Summer 2013

Norway Looks Like A Postcard!

David and I split on Friday, with me heading back to Bristol and him staying in London. We parted with little hanging around, a hug, a hive-five and a “stay safe”. I am not worried, as he will be seeing his mother in Paris in a week or so, and then we’ll reconvene in Amsterdam for Lindy Swop in a few weeks.

Myself? Well, first I went to Bristol to meet some long lost family: my great aunt Peggy, my second cousin Jane, her husband Ian and one of their sons, Laurence. I had a wonderful time and it was nice to spend at least one night in the comforts of a home with a home-cooked meal. (Plus, I finally got to experience an English breakfast, deliciously prepared by Jane.)

I’m sad I only got twenty-four hours and no pictures, but I do not believe that’s the last time I will see them. In fact, I plan on meeting at least one more member when I return to London next week!

I mean seriously! Look how gorgeous this is!

But for now, I am in Oslo, Norway for a whole week visiting a friend who has so graciously opened his home to my things and me.

And let me tell you, Norway has no problem being breathtaking. Just the bus ride from the airport to Oslo was like seeing a nature photography book come to life.

Also: it is never dark here! After eating another delicious home cooked meal, this time courtesy of my wonderful host, Sean, it was 9 p.m. But outside, it looked like a gorgeous 3 o’clock in the afternoon.

Cooking skillz.



Monday morning, Sean went to work and I went about my morning leisurely before heading out into Oslo for some exploration. It’s quiet and peaceful. A very simple city, not as ornate as what I have come to expect from European cities. It’s kind of refreshing.

That evening, Sean showed me what Norwegian barbecue looks like in Frogner Park, which is decorated with this Norwegian artist’s statues. Honestly, I just loved the concept of the Norwegian barbecue. Basically you can purchase a disposable one for cheap and cook out in one of the city’s many parks.

Although, then all I could think of the reasons why Americans would somehow mess it up and make it illegal in the U.S.

The dinner itself was wonderful (even if we did forget small details like plates and more than one utensil each). After roaming around the statue park (but not taking many pictures due to quickly fading light), we headed back home, enjoying the wonderful Norwegian evening.

We had a pretty good showing.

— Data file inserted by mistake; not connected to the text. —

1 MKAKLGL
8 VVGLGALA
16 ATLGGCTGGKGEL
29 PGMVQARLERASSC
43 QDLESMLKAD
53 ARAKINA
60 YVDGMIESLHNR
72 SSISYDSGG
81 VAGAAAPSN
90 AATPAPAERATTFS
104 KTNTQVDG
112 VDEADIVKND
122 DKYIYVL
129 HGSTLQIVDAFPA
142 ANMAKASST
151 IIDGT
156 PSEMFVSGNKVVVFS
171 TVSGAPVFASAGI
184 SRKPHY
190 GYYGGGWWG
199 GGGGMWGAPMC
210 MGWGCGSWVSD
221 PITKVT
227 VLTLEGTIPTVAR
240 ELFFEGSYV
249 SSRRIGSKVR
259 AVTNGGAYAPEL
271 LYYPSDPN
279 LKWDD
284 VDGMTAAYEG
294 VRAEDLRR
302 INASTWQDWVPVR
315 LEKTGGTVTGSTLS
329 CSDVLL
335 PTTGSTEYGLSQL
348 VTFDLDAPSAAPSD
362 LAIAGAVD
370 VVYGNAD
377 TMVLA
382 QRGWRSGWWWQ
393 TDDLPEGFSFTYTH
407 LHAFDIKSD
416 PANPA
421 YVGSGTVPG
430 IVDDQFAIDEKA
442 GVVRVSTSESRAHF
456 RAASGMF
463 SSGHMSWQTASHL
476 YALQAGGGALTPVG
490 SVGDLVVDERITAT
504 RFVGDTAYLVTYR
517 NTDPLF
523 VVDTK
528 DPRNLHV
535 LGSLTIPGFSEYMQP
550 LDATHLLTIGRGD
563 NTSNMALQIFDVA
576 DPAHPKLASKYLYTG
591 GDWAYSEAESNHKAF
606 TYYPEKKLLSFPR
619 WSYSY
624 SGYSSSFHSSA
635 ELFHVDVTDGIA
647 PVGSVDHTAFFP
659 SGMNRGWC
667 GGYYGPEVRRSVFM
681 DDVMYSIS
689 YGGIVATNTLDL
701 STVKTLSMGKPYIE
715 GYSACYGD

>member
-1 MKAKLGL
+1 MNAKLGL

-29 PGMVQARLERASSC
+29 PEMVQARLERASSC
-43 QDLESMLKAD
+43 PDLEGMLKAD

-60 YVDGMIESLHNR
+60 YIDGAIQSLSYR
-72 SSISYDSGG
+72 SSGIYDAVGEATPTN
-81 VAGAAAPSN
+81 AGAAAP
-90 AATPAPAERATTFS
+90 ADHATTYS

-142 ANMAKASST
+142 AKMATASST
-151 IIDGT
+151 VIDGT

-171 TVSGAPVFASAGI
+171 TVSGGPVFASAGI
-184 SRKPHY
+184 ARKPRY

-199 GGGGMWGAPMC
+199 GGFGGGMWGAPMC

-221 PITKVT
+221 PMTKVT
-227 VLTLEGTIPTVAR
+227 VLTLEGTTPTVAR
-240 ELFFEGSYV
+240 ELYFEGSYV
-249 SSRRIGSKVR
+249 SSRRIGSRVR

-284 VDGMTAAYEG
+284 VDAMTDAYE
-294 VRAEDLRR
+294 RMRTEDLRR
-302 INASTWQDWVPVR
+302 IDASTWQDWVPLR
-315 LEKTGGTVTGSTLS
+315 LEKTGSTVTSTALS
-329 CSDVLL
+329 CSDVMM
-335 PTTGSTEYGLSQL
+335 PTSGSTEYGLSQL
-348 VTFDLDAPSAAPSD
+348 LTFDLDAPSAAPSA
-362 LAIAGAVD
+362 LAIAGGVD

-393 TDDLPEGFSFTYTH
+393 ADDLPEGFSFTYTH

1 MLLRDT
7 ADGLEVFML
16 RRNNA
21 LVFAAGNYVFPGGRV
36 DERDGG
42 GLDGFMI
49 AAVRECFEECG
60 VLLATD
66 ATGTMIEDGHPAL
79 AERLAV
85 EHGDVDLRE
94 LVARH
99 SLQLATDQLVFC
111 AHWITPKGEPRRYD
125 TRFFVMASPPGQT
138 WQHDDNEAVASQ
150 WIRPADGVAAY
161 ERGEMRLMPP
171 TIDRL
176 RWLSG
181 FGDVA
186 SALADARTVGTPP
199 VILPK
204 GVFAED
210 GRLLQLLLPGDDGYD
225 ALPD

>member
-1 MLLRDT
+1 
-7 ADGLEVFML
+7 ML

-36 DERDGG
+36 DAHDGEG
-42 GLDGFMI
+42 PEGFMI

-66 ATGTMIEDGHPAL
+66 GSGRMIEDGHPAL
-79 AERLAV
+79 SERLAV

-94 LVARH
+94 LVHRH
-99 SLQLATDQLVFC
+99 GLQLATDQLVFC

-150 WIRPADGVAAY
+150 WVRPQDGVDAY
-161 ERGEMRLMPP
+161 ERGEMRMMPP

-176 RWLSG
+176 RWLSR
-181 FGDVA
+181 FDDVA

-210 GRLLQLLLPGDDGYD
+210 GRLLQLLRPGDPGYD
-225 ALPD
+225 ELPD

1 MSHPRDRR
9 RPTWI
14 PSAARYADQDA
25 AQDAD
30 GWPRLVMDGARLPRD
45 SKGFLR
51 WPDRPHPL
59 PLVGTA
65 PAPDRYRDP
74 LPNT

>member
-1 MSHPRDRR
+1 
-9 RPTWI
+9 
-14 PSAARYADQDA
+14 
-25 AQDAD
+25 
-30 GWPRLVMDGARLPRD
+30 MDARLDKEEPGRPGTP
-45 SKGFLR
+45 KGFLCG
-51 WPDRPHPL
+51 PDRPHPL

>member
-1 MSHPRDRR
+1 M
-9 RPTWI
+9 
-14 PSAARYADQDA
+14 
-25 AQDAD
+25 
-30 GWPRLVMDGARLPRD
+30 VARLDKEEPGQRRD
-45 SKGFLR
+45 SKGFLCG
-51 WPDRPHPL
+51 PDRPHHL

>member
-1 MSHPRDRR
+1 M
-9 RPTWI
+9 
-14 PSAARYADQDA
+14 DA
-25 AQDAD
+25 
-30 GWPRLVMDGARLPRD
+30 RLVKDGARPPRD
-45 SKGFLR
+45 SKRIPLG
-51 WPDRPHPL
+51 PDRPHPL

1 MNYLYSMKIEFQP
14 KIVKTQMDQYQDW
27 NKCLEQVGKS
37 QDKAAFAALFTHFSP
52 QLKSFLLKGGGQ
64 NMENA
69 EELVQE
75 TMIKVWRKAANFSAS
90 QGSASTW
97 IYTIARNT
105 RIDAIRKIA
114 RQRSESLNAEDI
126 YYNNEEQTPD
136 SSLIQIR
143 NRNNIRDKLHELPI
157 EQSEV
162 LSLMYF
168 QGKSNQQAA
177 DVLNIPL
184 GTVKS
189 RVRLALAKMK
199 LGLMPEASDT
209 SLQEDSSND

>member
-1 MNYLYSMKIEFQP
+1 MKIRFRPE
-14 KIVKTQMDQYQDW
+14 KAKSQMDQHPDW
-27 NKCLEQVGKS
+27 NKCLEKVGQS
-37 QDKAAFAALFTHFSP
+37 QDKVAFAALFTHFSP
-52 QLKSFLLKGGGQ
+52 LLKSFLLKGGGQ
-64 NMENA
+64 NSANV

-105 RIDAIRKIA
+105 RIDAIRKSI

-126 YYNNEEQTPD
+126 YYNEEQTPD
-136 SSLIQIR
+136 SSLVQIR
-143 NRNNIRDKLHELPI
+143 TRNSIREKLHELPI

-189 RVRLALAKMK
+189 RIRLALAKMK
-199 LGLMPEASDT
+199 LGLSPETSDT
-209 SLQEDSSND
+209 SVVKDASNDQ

We had a pretty good showing.

Tuesday, I took the metro up the mountain to experience more amazingly picturesque views. (Seriously, now I get why Norway is known for nature more than anything else.)

And then I got to experience the Oslo swing scene! First, there was a free solo jazz class taught by one of the Norweegies, followed by a DJ’d dance on a dock. Everyone was so friendly and it was so much fun. I met so many awesome people and had some amazing dances! Basically: Everyone needs to dance in Norway!

Afterwards, I got to meet some of Sean’s friends, Elin (a native Norwegian) and Francesca (from Italy), and with another American in tow, Alex from Dayton, OH, we went back to Sean’s place for an after-dance snack. Elin and Francesca prepared us a wonderful Norwegian meal. A simple dish of broccoli, fish and potatoes. But after traveling and eating when and wherever possible, it was a more than welcome site and I ate every bit of it.

Somehow, he found us!

My host, Sean, was also an organizer to Oslo City Blues gets Lucky, a blues workshop taught by, well, a guy named Lucky. And because Sean had to work, I volunteered to be a part of the party that would welcome Lucky to Oslo and keep him company until he could get settled at Sean’s place.

Of course, we had no idea when exactly he was arriving in the Oslo train station from the airport. Luckily (no pun intended), he found us!

We then spent the rest of the evening walking around Oslo with wonderful our Norwegian guide, Elin.

Friday was my second Norwegian BBQ, this time with Sean, Elin, Lucky and our new friends, Magnus. We went out to am island only give minutes away by ferry. We saw these ruins of a monastery from the 1100s and swimmers and fellow picnic goers and enjoyed each others’ company by the side of the fjord.

[Breathtaking pictures coming soon.]

The notes workshop started on Saturday in this building that Sean described to me where you could legally become a squatter. (I don’t know, that’s the most I got out of it.)

It was the best blues classes I have taken in a long time, if only because it was such a different approach to blues I was forced to reevaluate my dancing. I even got a private from Lucky. Again, very challenging, but in the most rewarding way.

A dinner preceded the party where Norwegians cooked Mexican and I ate so much I kind of hated myself for a few hours afterwards.

I really ended up bonding with Elin, Francesca and Maartje. (Not the Maartje from the Netherlands, but another sweetheart nonetheless. I am beginning to believe that all Maartjes are just beautiful people.)

Dream let me DJ first set of the blues party and I had a blast! Inspiring people to dance (any way) is so rewarding. I also experienced micro-blues for the first time. I definitely wouldn’t mind exploring that some more.

The party went on until 3 on the morning before the last stragglers left and we hobbled into our beds with smiles on our faces.

Sunday I had to leave with a heavy heart, saying goodbye to all my new friends who I just meet but felt like I have known forever. I do hope I will see them again. Maybe even return all the wonderful hospitality with my own.

Now I am back in London for one more week to follow up on some last minute details for the project before heading to Cyprus and visiting Fani!

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